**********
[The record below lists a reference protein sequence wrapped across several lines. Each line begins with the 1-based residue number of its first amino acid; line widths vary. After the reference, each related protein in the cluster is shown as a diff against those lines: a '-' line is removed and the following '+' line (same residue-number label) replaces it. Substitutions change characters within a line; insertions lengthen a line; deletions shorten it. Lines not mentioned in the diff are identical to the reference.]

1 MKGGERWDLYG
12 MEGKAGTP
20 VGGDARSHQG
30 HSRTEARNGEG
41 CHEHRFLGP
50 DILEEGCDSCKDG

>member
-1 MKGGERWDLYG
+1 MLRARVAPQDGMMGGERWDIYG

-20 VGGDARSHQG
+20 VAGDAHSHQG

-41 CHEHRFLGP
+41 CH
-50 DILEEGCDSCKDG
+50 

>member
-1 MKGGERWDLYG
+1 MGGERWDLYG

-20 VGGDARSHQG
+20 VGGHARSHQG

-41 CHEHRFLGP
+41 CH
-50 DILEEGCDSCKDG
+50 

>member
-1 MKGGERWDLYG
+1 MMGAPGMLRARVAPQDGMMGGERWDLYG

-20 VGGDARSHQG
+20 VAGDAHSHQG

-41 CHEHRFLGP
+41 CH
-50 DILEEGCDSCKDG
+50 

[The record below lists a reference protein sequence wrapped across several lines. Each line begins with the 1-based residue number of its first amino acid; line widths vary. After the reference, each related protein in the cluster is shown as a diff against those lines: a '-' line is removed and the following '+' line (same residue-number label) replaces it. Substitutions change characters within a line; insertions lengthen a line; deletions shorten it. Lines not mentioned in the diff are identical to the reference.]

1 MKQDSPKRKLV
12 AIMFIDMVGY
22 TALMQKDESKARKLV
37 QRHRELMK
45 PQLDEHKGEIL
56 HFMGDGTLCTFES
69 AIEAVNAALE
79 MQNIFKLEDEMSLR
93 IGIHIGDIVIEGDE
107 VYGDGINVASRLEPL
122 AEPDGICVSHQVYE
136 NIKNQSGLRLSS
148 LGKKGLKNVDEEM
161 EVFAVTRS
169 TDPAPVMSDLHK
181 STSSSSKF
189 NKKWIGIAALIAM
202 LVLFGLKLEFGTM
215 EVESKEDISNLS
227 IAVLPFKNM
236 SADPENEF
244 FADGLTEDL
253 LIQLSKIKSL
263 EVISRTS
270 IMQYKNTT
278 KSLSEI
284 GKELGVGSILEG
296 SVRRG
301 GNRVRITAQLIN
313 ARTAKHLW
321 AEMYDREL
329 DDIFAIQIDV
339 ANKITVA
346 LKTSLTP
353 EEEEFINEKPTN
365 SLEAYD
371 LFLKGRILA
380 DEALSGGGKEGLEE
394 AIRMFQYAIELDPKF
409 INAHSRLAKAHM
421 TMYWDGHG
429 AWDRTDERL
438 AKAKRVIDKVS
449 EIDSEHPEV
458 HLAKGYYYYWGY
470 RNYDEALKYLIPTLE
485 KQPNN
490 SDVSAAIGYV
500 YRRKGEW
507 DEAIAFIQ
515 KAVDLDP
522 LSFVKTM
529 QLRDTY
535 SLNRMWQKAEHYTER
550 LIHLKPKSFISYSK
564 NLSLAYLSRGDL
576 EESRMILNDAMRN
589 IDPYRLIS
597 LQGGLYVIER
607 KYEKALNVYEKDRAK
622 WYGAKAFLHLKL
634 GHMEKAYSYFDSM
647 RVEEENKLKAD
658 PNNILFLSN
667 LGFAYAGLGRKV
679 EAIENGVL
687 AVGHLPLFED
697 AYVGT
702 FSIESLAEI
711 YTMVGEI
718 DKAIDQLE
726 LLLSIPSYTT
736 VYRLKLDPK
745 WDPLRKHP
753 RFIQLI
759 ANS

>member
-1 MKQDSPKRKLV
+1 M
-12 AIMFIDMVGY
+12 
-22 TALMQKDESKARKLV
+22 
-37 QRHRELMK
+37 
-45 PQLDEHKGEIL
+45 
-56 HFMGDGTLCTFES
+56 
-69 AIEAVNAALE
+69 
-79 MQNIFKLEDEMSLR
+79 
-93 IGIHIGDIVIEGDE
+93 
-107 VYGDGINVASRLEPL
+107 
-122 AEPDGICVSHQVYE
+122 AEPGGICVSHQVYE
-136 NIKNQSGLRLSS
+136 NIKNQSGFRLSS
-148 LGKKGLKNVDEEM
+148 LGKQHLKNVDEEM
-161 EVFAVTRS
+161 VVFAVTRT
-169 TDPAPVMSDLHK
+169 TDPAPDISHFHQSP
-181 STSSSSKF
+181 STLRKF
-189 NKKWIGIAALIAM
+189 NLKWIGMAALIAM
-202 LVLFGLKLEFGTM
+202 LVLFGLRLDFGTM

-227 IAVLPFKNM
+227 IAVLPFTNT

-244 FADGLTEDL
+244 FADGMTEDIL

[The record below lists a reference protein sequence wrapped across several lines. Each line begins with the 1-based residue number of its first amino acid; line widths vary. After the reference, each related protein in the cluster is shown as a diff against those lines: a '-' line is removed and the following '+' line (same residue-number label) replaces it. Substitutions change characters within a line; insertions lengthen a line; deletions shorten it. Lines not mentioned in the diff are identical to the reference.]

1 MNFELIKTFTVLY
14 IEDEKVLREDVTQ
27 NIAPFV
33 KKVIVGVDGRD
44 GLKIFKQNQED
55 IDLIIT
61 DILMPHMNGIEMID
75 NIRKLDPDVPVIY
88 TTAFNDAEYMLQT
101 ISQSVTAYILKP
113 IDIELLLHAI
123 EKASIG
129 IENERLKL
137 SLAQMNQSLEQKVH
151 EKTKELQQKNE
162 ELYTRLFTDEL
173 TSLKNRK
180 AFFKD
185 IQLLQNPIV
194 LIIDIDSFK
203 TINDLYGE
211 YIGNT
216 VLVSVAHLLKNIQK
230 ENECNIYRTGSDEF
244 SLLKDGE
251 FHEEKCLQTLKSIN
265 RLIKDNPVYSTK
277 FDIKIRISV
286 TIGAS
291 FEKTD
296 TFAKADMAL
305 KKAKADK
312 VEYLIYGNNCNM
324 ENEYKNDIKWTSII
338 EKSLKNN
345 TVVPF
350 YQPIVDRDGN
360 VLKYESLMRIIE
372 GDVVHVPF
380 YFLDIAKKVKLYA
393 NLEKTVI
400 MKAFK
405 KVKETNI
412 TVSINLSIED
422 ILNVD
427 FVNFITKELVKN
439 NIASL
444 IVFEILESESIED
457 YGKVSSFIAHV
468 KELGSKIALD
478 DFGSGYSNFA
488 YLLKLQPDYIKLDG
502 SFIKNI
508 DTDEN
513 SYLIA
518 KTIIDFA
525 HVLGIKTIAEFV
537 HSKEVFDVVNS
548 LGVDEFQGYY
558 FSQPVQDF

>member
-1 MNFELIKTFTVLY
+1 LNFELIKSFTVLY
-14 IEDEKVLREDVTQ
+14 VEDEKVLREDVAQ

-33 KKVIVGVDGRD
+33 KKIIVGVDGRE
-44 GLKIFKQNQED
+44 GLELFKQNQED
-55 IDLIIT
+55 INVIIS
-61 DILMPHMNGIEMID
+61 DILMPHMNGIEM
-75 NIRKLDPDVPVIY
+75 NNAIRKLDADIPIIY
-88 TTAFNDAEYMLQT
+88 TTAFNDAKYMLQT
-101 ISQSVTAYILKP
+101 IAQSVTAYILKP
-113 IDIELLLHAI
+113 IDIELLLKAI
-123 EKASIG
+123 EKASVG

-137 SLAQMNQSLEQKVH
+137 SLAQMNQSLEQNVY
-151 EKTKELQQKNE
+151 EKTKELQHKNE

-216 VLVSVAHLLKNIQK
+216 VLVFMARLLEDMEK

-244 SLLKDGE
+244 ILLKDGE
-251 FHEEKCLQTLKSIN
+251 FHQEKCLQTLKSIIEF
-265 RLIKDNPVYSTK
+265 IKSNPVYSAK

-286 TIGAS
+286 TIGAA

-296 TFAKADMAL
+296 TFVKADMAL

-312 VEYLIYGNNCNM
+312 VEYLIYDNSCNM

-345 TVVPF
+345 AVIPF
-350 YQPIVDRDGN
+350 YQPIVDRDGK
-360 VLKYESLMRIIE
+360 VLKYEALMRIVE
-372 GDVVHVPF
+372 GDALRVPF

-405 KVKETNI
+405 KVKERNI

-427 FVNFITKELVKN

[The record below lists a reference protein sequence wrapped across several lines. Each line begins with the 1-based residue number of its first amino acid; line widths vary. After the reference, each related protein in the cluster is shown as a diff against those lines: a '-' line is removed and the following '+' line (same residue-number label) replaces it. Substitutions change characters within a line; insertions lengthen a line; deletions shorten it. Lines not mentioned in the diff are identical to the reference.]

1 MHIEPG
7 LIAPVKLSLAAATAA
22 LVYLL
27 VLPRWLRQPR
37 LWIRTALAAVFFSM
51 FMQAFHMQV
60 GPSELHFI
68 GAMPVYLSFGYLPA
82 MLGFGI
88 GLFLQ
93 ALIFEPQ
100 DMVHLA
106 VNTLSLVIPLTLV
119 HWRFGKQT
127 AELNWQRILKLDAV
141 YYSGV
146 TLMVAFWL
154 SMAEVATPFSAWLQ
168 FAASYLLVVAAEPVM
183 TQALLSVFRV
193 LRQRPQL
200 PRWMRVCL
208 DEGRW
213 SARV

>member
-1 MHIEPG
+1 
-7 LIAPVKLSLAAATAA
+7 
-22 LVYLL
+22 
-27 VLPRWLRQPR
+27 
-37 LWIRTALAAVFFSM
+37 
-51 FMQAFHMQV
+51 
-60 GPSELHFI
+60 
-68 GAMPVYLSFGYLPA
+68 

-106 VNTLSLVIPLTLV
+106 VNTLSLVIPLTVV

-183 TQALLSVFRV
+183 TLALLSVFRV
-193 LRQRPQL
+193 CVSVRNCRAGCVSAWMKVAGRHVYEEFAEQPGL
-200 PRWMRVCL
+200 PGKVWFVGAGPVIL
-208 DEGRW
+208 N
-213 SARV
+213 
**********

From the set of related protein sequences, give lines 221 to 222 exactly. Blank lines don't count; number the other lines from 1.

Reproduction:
-44 GLKIFKQNQED
+44 GLELFKQNQED